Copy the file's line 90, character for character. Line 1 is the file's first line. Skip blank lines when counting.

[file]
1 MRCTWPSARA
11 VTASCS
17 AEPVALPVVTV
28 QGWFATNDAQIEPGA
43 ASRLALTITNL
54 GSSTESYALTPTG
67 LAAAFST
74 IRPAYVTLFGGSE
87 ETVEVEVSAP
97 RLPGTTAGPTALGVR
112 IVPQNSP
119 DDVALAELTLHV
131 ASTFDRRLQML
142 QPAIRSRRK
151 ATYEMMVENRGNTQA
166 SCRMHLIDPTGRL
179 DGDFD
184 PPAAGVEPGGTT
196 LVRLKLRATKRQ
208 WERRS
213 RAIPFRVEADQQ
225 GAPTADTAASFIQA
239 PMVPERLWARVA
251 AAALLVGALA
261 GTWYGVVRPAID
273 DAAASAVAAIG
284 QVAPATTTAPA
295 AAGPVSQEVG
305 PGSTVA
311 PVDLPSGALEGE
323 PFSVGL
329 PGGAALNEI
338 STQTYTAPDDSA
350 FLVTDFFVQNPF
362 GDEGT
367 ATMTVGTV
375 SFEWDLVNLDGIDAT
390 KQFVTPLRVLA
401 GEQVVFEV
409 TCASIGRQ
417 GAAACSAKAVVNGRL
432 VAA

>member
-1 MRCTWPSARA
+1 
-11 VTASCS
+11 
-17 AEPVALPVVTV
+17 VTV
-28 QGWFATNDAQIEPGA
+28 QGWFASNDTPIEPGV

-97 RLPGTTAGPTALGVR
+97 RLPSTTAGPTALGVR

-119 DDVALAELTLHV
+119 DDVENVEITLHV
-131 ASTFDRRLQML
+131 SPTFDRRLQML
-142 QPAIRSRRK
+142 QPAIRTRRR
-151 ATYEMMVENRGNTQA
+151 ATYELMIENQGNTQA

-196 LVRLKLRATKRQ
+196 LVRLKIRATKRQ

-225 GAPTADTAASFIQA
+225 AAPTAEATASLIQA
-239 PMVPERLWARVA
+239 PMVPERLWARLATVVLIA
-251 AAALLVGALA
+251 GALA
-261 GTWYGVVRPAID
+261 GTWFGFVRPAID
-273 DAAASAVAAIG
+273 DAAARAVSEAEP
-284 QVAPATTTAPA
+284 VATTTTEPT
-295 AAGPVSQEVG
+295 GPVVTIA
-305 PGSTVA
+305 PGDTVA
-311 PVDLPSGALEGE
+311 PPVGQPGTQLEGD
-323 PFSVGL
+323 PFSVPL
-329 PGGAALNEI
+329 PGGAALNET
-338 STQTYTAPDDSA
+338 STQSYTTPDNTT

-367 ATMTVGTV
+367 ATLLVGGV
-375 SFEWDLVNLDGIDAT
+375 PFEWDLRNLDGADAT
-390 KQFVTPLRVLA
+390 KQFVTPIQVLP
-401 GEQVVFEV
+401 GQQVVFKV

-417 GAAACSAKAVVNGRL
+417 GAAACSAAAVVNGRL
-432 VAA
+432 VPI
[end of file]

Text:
-375 SFEWDLVNLDGIDAT